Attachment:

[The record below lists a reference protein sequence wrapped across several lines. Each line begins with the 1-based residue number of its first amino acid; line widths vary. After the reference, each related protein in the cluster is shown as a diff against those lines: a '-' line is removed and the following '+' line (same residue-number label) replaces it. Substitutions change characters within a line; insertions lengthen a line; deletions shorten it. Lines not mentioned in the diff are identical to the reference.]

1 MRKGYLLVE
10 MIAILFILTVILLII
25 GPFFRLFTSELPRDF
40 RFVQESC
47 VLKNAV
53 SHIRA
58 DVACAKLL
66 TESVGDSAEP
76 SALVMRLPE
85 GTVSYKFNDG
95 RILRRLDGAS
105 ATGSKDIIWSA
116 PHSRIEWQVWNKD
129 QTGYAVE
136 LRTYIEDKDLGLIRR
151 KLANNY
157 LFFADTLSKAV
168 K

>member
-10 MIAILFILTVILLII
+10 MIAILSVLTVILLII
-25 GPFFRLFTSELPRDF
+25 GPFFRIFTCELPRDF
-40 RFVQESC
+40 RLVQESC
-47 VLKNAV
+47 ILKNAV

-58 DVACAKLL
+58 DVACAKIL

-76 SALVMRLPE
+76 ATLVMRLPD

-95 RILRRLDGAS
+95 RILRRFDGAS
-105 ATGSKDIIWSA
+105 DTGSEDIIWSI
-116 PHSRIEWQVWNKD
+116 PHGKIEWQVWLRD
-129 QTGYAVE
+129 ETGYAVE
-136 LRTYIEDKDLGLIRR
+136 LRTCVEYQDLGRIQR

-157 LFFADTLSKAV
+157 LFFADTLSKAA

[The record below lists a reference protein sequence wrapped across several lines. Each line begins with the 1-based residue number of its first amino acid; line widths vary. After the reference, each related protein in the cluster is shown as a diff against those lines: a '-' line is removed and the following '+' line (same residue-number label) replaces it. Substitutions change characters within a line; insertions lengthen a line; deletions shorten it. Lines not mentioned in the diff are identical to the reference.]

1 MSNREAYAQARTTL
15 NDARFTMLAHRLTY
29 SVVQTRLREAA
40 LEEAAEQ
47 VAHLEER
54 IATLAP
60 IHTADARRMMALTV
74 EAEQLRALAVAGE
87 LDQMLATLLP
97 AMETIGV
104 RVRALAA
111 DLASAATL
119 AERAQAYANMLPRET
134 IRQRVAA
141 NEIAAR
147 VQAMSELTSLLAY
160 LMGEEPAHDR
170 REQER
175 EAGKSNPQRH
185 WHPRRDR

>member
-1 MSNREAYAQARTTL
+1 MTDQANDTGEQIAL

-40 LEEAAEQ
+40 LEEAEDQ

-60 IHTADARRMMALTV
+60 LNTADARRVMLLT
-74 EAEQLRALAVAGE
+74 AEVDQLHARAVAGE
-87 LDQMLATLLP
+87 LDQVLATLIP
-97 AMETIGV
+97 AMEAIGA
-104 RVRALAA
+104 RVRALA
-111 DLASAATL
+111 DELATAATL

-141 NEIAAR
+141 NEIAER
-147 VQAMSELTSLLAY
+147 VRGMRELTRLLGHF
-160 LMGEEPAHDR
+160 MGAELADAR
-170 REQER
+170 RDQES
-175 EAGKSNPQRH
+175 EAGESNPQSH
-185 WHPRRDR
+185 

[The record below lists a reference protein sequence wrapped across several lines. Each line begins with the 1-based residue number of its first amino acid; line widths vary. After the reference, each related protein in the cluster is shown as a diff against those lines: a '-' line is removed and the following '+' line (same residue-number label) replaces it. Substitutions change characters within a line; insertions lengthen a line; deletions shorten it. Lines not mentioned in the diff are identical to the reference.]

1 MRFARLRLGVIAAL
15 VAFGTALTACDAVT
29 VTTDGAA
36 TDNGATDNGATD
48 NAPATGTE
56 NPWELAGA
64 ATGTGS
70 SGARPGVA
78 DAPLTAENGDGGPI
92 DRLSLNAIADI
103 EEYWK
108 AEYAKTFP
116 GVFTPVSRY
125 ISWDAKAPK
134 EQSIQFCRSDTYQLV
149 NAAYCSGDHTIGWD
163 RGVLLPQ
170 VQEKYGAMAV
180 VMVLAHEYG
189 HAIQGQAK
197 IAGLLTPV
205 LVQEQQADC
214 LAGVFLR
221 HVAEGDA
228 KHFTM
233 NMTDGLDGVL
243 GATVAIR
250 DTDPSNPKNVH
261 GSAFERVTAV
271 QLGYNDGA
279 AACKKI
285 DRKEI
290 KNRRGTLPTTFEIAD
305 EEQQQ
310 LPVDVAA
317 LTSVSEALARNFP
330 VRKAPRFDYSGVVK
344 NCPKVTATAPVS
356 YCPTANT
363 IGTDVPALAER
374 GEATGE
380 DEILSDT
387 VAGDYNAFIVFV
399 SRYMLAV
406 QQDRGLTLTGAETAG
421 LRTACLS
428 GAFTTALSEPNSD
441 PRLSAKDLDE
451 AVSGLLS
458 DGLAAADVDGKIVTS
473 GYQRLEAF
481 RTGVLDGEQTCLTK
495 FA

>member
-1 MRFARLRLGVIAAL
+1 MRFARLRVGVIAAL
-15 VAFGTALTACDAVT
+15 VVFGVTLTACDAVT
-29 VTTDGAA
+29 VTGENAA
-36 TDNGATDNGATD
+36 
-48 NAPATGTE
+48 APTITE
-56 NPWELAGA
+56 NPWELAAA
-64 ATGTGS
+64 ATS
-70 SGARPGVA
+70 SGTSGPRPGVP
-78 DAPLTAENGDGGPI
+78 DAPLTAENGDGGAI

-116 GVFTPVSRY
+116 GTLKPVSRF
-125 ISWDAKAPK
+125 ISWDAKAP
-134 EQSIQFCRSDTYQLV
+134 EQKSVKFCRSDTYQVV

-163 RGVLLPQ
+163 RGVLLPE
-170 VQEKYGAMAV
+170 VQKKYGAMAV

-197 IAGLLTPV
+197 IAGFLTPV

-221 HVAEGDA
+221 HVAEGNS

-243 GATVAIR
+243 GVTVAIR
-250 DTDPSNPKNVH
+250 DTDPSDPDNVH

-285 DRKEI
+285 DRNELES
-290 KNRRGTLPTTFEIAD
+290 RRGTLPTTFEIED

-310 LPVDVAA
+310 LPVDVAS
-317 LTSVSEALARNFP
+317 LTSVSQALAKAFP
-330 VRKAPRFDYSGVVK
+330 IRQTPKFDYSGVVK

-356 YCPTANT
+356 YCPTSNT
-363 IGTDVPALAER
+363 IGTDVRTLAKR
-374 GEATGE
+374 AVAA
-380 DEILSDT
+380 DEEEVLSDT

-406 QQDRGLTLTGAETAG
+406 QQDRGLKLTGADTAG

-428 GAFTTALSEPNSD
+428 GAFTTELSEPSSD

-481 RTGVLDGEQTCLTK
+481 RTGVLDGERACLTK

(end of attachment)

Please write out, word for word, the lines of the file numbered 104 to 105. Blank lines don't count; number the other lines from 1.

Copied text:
78 DAPLTAENGDGGPI
92 DRLSLNAIADI